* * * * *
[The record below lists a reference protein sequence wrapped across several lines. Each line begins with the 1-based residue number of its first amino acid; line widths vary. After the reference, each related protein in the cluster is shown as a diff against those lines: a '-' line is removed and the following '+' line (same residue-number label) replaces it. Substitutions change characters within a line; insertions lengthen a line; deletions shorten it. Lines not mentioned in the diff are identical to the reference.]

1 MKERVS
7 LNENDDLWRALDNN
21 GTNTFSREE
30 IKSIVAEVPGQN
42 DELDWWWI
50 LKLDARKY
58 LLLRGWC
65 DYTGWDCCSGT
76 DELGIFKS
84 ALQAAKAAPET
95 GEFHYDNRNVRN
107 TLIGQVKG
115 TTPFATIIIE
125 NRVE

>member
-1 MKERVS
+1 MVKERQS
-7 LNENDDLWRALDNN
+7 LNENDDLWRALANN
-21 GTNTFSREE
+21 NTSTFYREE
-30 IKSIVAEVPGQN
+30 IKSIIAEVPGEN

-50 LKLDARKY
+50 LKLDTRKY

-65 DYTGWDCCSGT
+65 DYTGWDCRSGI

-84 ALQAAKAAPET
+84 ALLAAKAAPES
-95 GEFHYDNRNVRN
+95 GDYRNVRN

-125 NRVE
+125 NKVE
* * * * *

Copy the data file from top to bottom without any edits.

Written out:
[The record below lists a reference protein sequence wrapped across several lines. Each line begins with the 1-based residue number of its first amino acid; line widths vary. After the reference, each related protein in the cluster is shown as a diff against those lines: a '-' line is removed and the following '+' line (same residue-number label) replaces it. Substitutions change characters within a line; insertions lengthen a line; deletions shorten it. Lines not mentioned in the diff are identical to the reference.]

1 MKERVS
7 LNENDDLWRALDNN
21 GTNTFSREE
30 IKSIVAEVPGQN
42 DELDWWWI
50 LKLDARKY
58 LLLRGWC
65 DYTGWDCCSGT
76 DELGIFKS
84 ALQAAKAAPET
95 GEFHYDNRNVRN
107 TLIGQVKG
115 TTPFATIIIE
125 NRVE

>member
-1 MKERVS
+1 MVKERQS
-7 LNENDDLWRALDNN
+7 LNENDDLWRALANN
-21 GTNTFSREE
+21 NTSTFYREE
-30 IKSIVAEVPGQN
+30 IKSIIAEVPGEN

-50 LKLDARKY
+50 LKLDTRKY

-65 DYTGWDCCSGT
+65 DYTGWDCRSGI

-84 ALQAAKAAPET
+84 ALLAAKAAPES
-95 GEFHYDNRNVRN
+95 GDYRNVRN

-125 NRVE
+125 NKVE